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SOUTHERN FRANCE

by..... umfhil@jackson.main.nc.us

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We go to the train station for two tickets to Cagnes-sur-Mer. The train ride is quiet and pleasant and we're a bit proud to have managed to buy tickets and board the right train so easily. An enjoyable ride along the sea with stop in Biot, then debark at Cagnes-sur-Mer. With help from a friendly, good-at-giving directions policemen near the school, we find the correct bus stop and wait for the S.A.P. bus to St. Paul. We board the S.A.P.,nearly full, and begin to ascend into the hills. The narrow road accomodates two buses passing, no more,no less. Gardens of flowers press closely to the road, filling small yards with fragrant glory--lilacs,roses(trees,bushes, and vines), wisteria. As the views open to the hills: the verdant terraced farms and stone and stuccoed houses are situated in near layers from the bottoms of the hills to the crest. Then at the crown, a city appears, stretched across the high horizon unexpectedly. What is the place? a castle? a resort? It dominates the imagination on the remainder of the too-brief ride. It is St. Paul-de-Vence, an ancient walled city no longer aiming its cannon at intruders, but welcoming visitors to its narrow ancient streets.

But first, to the Maeght. We walk up a narrrow street into the woods and onto a well-worn path through fragrant flowers and vine-covered trees. The gates won't open until 2:30; we look through onto thick green grass on which two dogs play amid hige sculptures of Miro and Arp and others. Miss Fuss-Budget slowly readied her cash box; Mr. Surly grumpily unlocks gates, as we Americans, Germans, and French wait patiently impatiently for the promised, but late, entry. "It's 10 F for your camera, or you may check it." The WC is not immediately found, nor is a plan of the museum.(There is a WC, but there is no map.) And soon all is forgiven and forgotten as the delights of the museum unfold: a room of small Giacometti including the l-o-n-g dog, the cat, groups of skinny men, and drawings. Through the window, striding across the green grass, are two determined, elongated figures. There is a Germaine Richter in the corner--In the Forest-a woman with hand to her brow. The court yard and fountain are all Miro--my favorite the fat squat horned figure with undeveloped bird wings opened joyously to the sun. Miro planned the courtyard and did each of the pieces specifically for it. Remember the maze of yellow cords. The fountain filled with mosaic fish was planned by Braque. Another fountain by Pol-Bury of stainless Cylinders moves with awkward grace as the tubes fill and empty of water. Paintings, many of primary red, blue, and yellow colors(Miro, Kandinsky); mobiles by Caulder; pleasant dreams by Chagall; outlined figures of Leger. Miro represents man with a rigid, square-topped stool, woman with a smoothly rounded stool on which sits an egg. Even groups of noisy school children can't distract from the enthusiastic enjoyment of this delightful museum.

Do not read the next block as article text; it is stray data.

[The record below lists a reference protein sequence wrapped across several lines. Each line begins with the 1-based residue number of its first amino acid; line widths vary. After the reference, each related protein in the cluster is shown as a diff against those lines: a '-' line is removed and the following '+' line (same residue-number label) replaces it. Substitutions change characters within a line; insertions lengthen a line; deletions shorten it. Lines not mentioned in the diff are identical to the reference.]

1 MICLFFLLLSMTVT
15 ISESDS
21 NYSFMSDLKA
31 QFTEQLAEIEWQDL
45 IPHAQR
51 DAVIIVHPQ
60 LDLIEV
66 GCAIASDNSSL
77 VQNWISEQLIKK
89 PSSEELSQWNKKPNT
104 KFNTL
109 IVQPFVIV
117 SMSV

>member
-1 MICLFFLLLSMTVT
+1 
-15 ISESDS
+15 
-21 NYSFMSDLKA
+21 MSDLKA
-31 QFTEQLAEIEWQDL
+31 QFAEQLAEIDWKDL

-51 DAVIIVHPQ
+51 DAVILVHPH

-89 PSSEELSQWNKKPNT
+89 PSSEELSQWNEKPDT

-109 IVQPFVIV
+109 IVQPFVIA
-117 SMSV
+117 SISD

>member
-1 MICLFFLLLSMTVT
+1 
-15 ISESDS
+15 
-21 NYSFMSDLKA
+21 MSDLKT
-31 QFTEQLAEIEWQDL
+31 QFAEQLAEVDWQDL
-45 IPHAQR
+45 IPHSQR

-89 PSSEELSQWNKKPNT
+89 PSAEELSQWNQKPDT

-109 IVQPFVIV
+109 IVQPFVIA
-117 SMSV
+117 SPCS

A brief respite for shared pizza and expresso. A walk down the hill to St. Paul. And St. Paul,too, is thrilling. Narrow cobbled streets, enticing shops. Cascading flowers from ancient windows. Fountains with steady streams of water--one potable, one not. Several windows display fabrics of Provence, blue and white and yellow tablecloths, skirts, shirts, aprons, blouses, and napkins.

In St. Paul we walk on the path outside the city walls for views of the hills and sea. Then inside on the back street of less-frequented shops and artists' studios. Streets are being washed. Flowers everywhere. Climb on the somewhat crumbling wall(dangerous, at your own risk) for views of the chalky mountains behind and the sea before. Smells from the Purple Cafe are devine. On to the Colombe d'Or; reservations for 12:30; seat us under the Leger mural looking out to the vista beyond the city. Restaurant appropriately named, we thought, when we looked at the hors d'oeuvre specialite, asperges blancs, for 120 francs(about 23.00 dollars). We opted instead for the marianated haricots verts, long thin ones, generously served. All other choices paled when we saw agneau sisteron as a choice for the plat principal. And what a piece de resistance! Garnished with plentiful garlic,tomatoes, and endive, it was accompanied with potatoes and fresh spinach. The chocolate cake with its creamy chocolate middle and fine cocoa could not be resisted. Much to our surprise and delight, the restaurant served a thin stick of dark chocolate and a small brandy, gratuit.

Following dinner we walk into the hotel to see the famous art collection. Finer, more exciting pieces than we ever imagined! Well lit but very much a part of the hotel, un-gallery-like. Caulder, Miro, Picasso, Braques, Dufy,etc. We walked up the narrrow stairways to the rooms, where each corner held a new treat--and the chamber maid told us we were not to be there.(We'd gotten to the fourth floor by then so I think we'd managed to see it all, unless there are paintings in the rooms.)

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